Typical signs are

- Generally less active.

- Problem with stairs.

- Less jumping

- Trouble rising, or laying down.

- When running will exhibit a A Bunny hopping @ gait

- Painful reaction to the extension of the rear legs.

- A faint popping sound coming from the hip.

Are All Dogs at Risk Canine Hip dysplasia?

CHD can occur in any dog. However, large breed dogs are at a higher risk. The Orthopedic Foundation of Animals (OFA) believes that some of the breeds at highest risk are:

Bulldog

Pug

Otterhund

Clumber Spaniel

Neapolitan Mastiff

St. Bernard

Boykin Spaniel

Sussex Spaniel

American Bulldog

Newfoundland

American Staffordshire Terrier

Bloodhound

Bullmastiff

Chesapeake Bay Retriever

Golden Retriever

Gordon Setter

Rottweiler

Chow Chow

Old English Sheepdog

Kuvasz

Norweigan Elkhound

Giant Schnauzer

German Shepherd

Bernese Mountain Dog

English Setter

Black and Tan Coonhound

Shih Tzu

Staffordshire Terrier

Welsh Corgi

Beagle

Briard

Brittany

Bouvier des flandres

Welsh Springer Spaniel

Curly Coated Retriever

Polish Lowland Sheepdog

Portugese Water Dog

English Springer Spaniel

Pudel Pointer

Irish Water Spaniel

How is Canine Hip Dysplasia Diagnosed?

Initial assessment involves taking a history of the dog, and examining obvious clinical signs. The only real way to see if a dog is suffering from CHD is through X Rays. If found early enough in pups, surgery can correct the problem.

What Is the Treatment of Canine Hip Dysplasia?

Treatment for CHD can be as mild as recommending rest, or as severe as surgery, depending on the severity of the dysplasia, amount of DJD, the age of the dog, the size of the dog, and many other factors, treatment will vary.

Possible Conservative Treatment

- Weight monitoring

- Moderate exercise

- Pain relief medication

- Joint and health supplements

Possible Surgical Treatment

Currently there are three main surgical procedures used in for the treatment of CHD.

Triple Pelvic Osteotomy (TPO)

In this procedure, three separate bone cuts are made in order to free the acetabulum component (the socket or cup) of the hip joint from the rest of the pelvis. The acetabulum is then rotated to provide better coverage. A bone plate is secured to maintain this new position and allow the bone cuts to mend. The procedure is for large breed dogs, no older than 10 months of age. Candidates for this surgery must only have mild CHD and no arthritis present.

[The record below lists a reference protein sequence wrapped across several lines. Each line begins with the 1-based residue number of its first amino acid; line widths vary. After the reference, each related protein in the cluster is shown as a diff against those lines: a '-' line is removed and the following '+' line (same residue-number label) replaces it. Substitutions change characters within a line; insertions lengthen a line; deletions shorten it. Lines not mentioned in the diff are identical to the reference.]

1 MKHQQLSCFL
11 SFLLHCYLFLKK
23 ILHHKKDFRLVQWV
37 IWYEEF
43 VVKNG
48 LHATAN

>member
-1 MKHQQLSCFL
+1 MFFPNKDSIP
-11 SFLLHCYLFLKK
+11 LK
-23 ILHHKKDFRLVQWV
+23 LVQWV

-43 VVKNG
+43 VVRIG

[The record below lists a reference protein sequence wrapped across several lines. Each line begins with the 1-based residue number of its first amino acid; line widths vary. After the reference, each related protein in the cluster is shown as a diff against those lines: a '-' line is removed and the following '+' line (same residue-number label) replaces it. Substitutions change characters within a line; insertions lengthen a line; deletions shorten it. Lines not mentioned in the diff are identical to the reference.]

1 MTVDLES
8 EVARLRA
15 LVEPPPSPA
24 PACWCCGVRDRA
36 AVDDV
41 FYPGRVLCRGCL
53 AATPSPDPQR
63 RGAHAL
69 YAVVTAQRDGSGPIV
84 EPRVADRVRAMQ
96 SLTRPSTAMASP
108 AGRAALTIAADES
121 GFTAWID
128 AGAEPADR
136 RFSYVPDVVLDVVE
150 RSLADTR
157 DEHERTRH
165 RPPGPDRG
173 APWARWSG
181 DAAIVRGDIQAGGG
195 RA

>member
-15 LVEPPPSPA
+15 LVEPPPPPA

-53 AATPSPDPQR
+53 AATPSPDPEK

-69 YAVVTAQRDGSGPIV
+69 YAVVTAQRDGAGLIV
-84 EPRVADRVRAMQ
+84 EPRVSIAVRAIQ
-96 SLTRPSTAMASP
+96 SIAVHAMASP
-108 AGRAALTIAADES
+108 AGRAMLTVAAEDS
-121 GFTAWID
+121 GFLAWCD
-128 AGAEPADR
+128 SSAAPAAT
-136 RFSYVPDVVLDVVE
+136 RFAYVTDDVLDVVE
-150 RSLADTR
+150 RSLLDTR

Femoral Head Ostectomy (FHO)

In this procedure, the head of the femur is removed. The residual portion of the femur forms a “false" joint with muscle, tendons and ligaments. Even though the false joint is not as superior as the original, most dogs experience a great reduction in pain. This particular surgery is far more effect in smaller dogs, with most experiencing an almost normal function of the hip.

Total hip replacement (THR)

In this procedure the head and neck of the femur are both replaced with either stainless steel or titanium implants. This surgery is used on young dogs who have fully matured developed physically. THR is also used in older dogs who weigh a minimum 40lbs. If done correctly, the procedure can be very successful; however it is only done by a select few, and is very expensive.

Is There Any Way to Prevent Canine Dysplasia?

CHD is a combination of genetics and environmental factors. Responsible breeders are working on reducing the chances of CHD by breeding dogs that are less likely to produce pups that will have the disease, by better sceening methods.

Environmental factors do NOT cause CHD. Instead, they bring out the symptoms in a dog that already has the disease. Responsible owners can help dogs with CHD by addressing these environmental variables. By closely monitoring a dog’s diet, for example, owners can insure that a pup will not grow too fast, or become over weight. Here is a list of variables that can be controlled in order to nurture a dog with CHD.

- Limit rough play, jumping, climbing stairs or slick floors.

- Monitor food intake.

- Calcium supplementation (may increase the bone remodeling).

- Forced running for any distance, especially on tarmac, asphalt or other hard surfaces

- Have your dog certified by The Orthopedic Foundation for Animals (OFA)

Ths website only provides BASIC information about Canine Hip Dysplasia. your veterinarian is always your best source of health information. Consult your veterinarian for more information about CHD and its prevention.